What is it like being a documentary photographer?

If it seems like I’ve been writing a lot about photojournalism it’s because I’m finally reaching that point where I can succinctly answer the question of what style of photography I enjoy.

In the past, I’ve found it a lot easier in recognizing the styles I don’t like as oppose to the one I do because I’ve always been into making photos of everyday objects and scenes.

As much as I shoot, I like to think there’s some underlying theme that runs through those photographs and when I read Henry Horenstein’s response to the question of what it’s like being a documentary photographer, all I could find saying to myself is how much I love everything he’s describing.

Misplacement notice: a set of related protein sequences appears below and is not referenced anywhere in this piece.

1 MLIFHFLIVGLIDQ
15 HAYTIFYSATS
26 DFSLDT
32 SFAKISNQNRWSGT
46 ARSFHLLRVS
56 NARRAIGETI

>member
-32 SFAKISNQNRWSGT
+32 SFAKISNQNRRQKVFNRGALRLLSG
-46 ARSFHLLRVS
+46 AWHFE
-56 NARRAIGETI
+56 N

There’s a lot of stress involved with being a documentary photographer. Much of the work has to do with making contacts and talking people into something they may not want to do, like being photographed or having me come along with them. It’s contentious and some people don’t want you there.

In some cases, it’s even been a little dangerous. In general, it’s not necessarily a peaceful way to work, although wonderful and richly rewarding. In my opinion, photographing animals, people, portraits or nudes is much more peaceful.

The closest feeling gotten to this was when I happen to find myself in the middle of a rally aginst the war in Union Square. I never felt more excited photographing than I did that day.